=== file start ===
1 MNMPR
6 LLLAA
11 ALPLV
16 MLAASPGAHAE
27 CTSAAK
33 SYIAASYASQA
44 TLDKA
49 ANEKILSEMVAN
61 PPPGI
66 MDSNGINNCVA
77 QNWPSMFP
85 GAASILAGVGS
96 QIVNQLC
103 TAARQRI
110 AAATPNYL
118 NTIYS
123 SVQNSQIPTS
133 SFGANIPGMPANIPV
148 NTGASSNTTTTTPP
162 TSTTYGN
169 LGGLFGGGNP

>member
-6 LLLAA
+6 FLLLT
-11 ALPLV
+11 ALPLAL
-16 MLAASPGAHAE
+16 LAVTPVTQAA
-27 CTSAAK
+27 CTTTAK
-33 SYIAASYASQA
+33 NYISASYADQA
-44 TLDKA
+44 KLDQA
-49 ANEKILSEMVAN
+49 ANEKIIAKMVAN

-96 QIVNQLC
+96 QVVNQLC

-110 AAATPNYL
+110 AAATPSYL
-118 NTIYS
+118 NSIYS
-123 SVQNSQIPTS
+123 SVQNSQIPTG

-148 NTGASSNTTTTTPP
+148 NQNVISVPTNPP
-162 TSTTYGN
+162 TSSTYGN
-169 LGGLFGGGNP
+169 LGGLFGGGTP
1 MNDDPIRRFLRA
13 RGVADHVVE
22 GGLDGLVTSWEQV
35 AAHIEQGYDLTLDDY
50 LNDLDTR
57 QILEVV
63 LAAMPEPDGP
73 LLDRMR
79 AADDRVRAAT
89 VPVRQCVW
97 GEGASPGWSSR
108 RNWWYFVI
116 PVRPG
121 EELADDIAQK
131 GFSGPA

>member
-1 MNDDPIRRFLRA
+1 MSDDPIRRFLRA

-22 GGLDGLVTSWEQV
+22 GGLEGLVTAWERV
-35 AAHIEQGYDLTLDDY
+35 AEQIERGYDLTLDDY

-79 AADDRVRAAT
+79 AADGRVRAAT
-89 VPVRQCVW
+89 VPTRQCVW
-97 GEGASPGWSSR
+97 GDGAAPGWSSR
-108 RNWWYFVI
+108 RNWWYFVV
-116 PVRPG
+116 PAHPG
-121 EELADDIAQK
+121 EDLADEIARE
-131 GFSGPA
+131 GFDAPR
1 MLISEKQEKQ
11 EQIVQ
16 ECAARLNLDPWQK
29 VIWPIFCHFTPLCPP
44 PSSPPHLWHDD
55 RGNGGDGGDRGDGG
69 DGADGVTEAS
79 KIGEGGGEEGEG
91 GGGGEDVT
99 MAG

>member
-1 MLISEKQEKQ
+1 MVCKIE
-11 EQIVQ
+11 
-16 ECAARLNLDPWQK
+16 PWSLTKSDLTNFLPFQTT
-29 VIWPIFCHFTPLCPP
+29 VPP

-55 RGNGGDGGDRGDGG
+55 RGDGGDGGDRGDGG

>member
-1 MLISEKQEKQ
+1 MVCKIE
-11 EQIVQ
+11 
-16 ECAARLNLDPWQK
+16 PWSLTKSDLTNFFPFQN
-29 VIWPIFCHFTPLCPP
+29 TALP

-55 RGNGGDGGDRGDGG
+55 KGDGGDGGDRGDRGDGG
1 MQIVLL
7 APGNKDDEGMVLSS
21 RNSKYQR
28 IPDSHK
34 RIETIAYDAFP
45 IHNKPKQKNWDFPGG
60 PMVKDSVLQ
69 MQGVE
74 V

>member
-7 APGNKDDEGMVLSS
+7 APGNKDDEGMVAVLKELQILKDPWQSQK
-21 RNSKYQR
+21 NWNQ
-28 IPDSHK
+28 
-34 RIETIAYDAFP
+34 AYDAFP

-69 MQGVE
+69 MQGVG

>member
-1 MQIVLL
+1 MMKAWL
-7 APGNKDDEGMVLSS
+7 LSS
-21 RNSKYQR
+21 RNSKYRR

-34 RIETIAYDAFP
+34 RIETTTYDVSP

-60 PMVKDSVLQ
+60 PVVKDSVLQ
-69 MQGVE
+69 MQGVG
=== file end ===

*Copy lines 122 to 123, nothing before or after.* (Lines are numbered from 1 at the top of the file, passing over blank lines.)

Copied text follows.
28 IPDSHK
34 RIETIAYDAFP